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India Design Forum: Looking Back

Radhika

One day in the first week of March I came across a tweet sent out by a friend asking if anyone knew what the India Design Forum was about? I usually am trawling through twitter-feeds and blogs to read up on what is happening in the design field, in India and else where and this was the first I was hearing about it. It was most surprising that none of my colleagues from the design field had heard of it. As I began digging deeper, I realized that India was to have what was touted to be the ‘first ever design festival’. This event comprised of a “Design Trail” and then the “Design Forum”. The Design Trail [March 2 - March 8] was a week of movie screenings, exhibitions, workshops etc. The Design Forum featured 40 speakers from around the world, from various disciplines of design. The speakers had to examine how design informs the “world and change our lives, every day.”

The event was organized by Rajshree Pathy, an Indian entrepreneur and contemporary-art collector. She organized the event with her daughter, Aishwarya Pathy, through her south India-based Coimbatore Centre for Contemporary Art. The event had an impressive list of speakers, featuring Paola Antonelli, a leading American curator for the MoMa, Karim Rashid, an America-based designer, and Indian experts like automobile designer Dilip Chabaria, graphic designer Sujata Keshavan, fashion designers Manish Arora, Shilpa Chavan. Two special programmes “Visualising Marathon 2012″ and “Trend Union Seminar in India – Design and Fashion Forecasting” helped university students take on complex social and real world issues through data visualisation in collaboration with leading designers like Lidewij Edelkoort, a fashion expert from France.

Indian artists enjoy international recognition. But when it comes to design, apart from automobile design, interiors and fashion, very few designers get their due. Indian Design is still viewed with the context of textiles and traditional handicrafts. The India Design Forum aimed at opening dialogue and establishing the fact that India is definitely on it way to becoming a design hub in it own way. The IDF, with the tag line of “The Power of Design” suggested that design is no longer for the elite crowd and that the time has come to shed this elitist image. Karim Rashid’s talk began with the change in the design industry from designing for mass production to elitism to going back to a “designocracy”, as we are beginning to witness now. But with the high profile of the people speaking and the high profile of the people attending and only about 100 students present, made this event a completely elitist one. With a lot of representation from the fields of Industrial Design, Automobile Design, Fashion Design and Architecture, members from the other fields of design like Graphic design, Sustainability and Urban Design and Service design were conspicuously absent. Given the Indian context of exploding population, and the significant inadequacies in terms of basic infrastructure [housing, sanitation, transport], we desperately need to integrate innovation and design thinking in the way we approach our services and the way that lives can be  improved across the various segments of the society. A lot of buzzwords around humanitarian design and design for social impact were heard but none of the speakers actively spoke about it. These are things we have so much potential for in India and there was not one who spoke at length about it. “We are  still caught up with the crafts and craft inspired product designs and architecture inspired Interior Design, or mythology and culture inspired Fashion Design.” says Kshitiz, a Design and Research Consultant, based out of Bangalore.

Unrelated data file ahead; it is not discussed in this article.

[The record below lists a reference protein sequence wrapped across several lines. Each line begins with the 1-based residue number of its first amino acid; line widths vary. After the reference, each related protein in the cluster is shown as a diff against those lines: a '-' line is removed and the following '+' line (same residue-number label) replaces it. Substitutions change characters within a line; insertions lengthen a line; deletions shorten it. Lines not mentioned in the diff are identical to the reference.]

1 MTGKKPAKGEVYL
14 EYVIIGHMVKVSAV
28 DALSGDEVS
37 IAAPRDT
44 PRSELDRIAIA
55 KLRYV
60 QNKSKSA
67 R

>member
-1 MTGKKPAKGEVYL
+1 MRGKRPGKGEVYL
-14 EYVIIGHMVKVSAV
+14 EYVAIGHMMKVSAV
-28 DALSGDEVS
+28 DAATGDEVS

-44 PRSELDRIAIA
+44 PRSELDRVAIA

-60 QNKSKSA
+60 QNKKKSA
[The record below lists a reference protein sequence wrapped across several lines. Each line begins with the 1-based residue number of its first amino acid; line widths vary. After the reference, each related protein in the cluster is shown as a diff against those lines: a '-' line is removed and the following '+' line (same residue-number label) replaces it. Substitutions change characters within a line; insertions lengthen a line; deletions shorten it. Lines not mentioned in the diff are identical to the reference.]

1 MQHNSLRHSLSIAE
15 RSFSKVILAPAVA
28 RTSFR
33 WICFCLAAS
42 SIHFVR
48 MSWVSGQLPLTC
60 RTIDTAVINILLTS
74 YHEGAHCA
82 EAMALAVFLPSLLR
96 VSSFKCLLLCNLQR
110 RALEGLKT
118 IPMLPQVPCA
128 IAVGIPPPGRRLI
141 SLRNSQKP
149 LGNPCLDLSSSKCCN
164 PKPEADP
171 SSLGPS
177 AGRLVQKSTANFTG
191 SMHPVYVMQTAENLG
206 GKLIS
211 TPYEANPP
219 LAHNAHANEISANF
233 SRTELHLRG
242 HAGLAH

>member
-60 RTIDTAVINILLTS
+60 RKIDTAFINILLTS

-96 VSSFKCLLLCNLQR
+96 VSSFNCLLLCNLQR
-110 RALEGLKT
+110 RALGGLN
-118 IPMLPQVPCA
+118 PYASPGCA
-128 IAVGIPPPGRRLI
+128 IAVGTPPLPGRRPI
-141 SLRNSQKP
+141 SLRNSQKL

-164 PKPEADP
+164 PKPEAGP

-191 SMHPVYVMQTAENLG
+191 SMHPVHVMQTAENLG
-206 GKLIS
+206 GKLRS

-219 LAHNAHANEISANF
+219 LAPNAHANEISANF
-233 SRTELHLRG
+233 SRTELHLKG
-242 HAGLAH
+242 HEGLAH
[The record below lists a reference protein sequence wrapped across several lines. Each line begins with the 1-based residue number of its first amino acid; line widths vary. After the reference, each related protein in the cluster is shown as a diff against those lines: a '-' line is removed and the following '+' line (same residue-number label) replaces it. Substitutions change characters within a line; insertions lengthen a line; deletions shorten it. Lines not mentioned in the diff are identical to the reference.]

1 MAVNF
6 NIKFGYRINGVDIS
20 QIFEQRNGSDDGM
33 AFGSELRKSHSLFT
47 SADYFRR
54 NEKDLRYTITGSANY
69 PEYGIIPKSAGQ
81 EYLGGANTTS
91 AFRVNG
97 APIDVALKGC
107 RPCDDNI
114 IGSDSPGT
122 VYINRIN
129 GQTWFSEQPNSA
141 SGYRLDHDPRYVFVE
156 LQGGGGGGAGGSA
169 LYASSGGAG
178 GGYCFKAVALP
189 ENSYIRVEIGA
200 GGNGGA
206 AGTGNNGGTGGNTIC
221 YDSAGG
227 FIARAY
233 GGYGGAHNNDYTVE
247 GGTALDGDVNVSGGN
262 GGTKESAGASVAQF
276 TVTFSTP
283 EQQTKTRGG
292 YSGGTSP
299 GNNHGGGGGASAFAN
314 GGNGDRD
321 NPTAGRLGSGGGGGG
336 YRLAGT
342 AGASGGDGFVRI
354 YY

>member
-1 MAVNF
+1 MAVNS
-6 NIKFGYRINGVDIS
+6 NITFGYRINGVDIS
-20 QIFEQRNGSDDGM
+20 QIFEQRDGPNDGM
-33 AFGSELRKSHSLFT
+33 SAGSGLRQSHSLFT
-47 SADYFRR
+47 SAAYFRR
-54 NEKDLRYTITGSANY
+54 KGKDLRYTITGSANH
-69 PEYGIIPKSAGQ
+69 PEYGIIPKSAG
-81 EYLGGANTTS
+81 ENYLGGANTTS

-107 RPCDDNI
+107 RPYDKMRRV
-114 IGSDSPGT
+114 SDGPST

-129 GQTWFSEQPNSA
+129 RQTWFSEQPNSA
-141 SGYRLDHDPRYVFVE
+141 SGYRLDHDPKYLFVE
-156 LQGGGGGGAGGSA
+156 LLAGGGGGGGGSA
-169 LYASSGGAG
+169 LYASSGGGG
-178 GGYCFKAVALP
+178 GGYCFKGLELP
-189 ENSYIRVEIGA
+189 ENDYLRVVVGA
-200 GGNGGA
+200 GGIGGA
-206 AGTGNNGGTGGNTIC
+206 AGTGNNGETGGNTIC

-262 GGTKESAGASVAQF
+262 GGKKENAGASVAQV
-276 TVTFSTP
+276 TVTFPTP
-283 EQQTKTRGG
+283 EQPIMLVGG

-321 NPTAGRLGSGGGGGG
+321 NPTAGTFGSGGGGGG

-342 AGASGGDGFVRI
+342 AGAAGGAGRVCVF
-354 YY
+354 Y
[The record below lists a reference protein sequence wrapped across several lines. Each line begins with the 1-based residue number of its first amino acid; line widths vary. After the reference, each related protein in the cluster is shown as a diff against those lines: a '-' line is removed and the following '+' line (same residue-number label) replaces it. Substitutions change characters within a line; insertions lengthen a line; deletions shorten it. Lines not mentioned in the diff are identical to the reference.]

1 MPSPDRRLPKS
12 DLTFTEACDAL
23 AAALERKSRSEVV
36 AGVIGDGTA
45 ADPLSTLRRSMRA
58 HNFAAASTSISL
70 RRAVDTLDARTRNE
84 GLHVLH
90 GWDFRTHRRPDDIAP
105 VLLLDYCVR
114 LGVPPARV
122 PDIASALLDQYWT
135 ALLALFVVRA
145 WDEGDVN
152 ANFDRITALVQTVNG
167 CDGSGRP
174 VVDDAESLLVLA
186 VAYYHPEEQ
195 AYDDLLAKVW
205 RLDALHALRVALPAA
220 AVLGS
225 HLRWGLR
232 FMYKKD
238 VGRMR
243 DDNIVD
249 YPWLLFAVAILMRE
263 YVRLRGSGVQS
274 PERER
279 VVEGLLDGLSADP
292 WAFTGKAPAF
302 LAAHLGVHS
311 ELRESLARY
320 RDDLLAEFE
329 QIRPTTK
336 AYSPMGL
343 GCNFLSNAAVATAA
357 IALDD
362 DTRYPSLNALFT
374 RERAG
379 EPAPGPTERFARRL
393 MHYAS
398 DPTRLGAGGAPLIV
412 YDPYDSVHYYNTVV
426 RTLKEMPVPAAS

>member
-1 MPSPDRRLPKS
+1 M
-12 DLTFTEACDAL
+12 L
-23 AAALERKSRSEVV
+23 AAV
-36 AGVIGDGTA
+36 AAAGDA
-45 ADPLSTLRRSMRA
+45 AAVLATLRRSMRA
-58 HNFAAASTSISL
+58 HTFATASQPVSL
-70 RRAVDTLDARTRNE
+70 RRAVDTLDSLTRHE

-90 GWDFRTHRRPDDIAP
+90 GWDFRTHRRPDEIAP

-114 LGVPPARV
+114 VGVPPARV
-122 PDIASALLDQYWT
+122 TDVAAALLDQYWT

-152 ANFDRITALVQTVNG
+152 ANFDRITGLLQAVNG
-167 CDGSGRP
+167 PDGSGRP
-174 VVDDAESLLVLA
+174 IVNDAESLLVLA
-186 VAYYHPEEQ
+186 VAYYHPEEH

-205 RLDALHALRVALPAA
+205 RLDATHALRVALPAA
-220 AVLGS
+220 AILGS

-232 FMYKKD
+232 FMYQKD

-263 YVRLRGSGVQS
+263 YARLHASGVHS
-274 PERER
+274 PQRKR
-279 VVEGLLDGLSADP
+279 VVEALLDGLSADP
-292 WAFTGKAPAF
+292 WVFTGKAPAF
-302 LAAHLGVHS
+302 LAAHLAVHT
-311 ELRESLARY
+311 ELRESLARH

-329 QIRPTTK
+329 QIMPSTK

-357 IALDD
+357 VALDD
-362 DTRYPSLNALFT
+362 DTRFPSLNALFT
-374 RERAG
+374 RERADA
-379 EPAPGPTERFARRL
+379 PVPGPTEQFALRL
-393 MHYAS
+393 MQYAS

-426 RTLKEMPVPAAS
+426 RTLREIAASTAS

IDF: Karim Rashid, Satyendra Pakhale, Paul and Suhasini

I also feel that having 40 speakers over 2 days must have left very little time for discussions and debates. There needs to be more of student involvement as well, in terms of presentations, exhibiting their works and time to interact with the industry stalwarts who have graced the occasion with their presence. For decades we have relied on The National Institute of Design and the handful of IIT’s and the few top architecture schools to produce many of our country’s finest designers. But with new design schools mushrooming across states, it only means that more and more students are turning to design and India needs to cater to them as well. We [Indian Designers] need to wield this tool and figure how to improve the quality of life in India.

Design in India is still in its nascent stage. It has a long way to go and having this kind of event at this point may be one the best things that has happened to it. Instead of blindly aping the west, India has to embrace the modernity of design and at the same time retain its traditions and cultural sensibility. With innovations sprouting from every nook and cranny of the country, and the manufacturing industry just growing, its not difficult to imagine India as one of the leading Design hubs in the world.

Related Reading:

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